7 | Lock your bicycles | Cycling Tips for Amsterdam
One of the best things to do to avoid an unpleasant experience such as theft is to lock your bicycle at all times when not in use even when you pop into a shop for refreshments or on a terrace sipping up the city’s local brew.
8 | Use Certified Locks
Lock your bicycle using certified locks. Ordinary locks are easy to break. Use thief-proof locks which takes longer to destroy. You can purchase these certified locks from any of the bicycle shops in Amsterdam city. Certified locks are little more expensive than ordinary locks but it is worth it.
8.1 | Double-down on the certified locks
Use two certified locks and secure your bike to a solid object. Having two locks is twice harder for a potential thief to break the locks and to ride away with your bike.
When securing your bike, don’t just secure the front/back wheel alone. A front wheel can easily be unscrewed from the main bike frame and bike thieves can walk away with the frame. Secure your bicycle frame as well. Ensure you secure your bike to a bike rack or a solid metal post.
9 | Avoid Quiet or Abandoned Areas to Park Your Bicycle
Avoid quiet and abandoned areas to park your bicycles. Vandalised signs and broken locks are areas not best for leaving your bike. Choose a secure location to park your bicycles as mentioned in #5 above. You could park in busy areas such as along the canals and bridges where you could secure your bicycle to a lamp-post or railings.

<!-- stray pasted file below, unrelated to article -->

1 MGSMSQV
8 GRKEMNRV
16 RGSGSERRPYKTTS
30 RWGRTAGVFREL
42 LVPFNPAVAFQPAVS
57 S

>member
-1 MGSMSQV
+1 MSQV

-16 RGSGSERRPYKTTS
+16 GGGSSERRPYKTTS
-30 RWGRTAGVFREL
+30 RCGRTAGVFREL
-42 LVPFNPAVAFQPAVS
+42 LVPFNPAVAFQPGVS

10 | Do Not Leave Valuables on Your Bike | Cycling in Amsterdam
Do not leave valuables on your bike. It is pretty obvious that leaving money, mobile phones, passports or GPS is never a good idea. The less obvious items such as water-bottles, bicycle pumps or even bicycle bags may be tempting the thieves also.
11 | Adequate Travel Insurance
Having your bike stolen while visiting Amsterdam is not a joke and certainly an incident best avoided. However, should the unfortunate happen, you need to report it to the police. Chances of your bike being recovered is low to none! You shall need the police report for insurance purposes.
Ensure your travel insurance cover your bicycle and cycling activities whilst on holiday in Amsterdam or wider Netherlands.